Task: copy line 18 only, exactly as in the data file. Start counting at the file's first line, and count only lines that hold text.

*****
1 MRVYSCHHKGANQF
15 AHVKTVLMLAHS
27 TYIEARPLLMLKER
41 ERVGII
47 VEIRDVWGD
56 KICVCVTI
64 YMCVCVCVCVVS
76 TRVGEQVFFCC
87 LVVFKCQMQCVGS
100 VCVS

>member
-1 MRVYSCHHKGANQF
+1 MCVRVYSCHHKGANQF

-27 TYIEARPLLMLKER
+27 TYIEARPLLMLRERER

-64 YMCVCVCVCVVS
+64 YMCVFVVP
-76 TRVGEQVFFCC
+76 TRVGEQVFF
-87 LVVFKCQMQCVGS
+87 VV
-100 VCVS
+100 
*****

-76 TRVGEQVFFCC